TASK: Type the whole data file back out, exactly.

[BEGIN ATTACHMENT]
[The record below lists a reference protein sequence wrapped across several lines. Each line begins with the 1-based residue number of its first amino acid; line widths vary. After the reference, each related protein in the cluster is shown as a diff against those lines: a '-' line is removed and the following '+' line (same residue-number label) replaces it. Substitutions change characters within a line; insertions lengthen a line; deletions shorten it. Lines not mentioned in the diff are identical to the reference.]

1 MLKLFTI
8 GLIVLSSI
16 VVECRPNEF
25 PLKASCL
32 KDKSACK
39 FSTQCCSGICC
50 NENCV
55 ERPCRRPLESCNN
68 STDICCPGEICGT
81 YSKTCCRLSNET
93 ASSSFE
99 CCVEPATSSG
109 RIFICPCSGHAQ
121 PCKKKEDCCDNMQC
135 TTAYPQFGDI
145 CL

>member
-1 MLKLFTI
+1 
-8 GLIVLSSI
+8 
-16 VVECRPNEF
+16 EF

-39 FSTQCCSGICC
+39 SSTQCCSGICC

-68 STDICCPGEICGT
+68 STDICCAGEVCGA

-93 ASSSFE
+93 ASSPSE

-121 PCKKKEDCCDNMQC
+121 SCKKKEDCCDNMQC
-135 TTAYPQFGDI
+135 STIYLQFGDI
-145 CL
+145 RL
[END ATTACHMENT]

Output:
[The record below lists a reference protein sequence wrapped across several lines. Each line begins with the 1-based residue number of its first amino acid; line widths vary. After the reference, each related protein in the cluster is shown as a diff against those lines: a '-' line is removed and the following '+' line (same residue-number label) replaces it. Substitutions change characters within a line; insertions lengthen a line; deletions shorten it. Lines not mentioned in the diff are identical to the reference.]

1 MLKLFTI
8 GLIVLSSI
16 VVECRPNEF
25 PLKASCL
32 KDKSACK
39 FSTQCCSGICC
50 NENCV
55 ERPCRRPLESCNN
68 STDICCPGEICGT
81 YSKTCCRLSNET
93 ASSSFE
99 CCVEPATSSG
109 RIFICPCSGHAQ
121 PCKKKEDCCDNMQC
135 TTAYPQFGDI
145 CL

>member
-1 MLKLFTI
+1 
-8 GLIVLSSI
+8 
-16 VVECRPNEF
+16 EF

-39 FSTQCCSGICC
+39 SSTQCCSGICC

-68 STDICCPGEICGT
+68 STDICCAGEVCGA

-93 ASSSFE
+93 ASSPSE

-121 PCKKKEDCCDNMQC
+121 SCKKKEDCCDNMQC
-135 TTAYPQFGDI
+135 STIYLQFGDI
-145 CL
+145 RL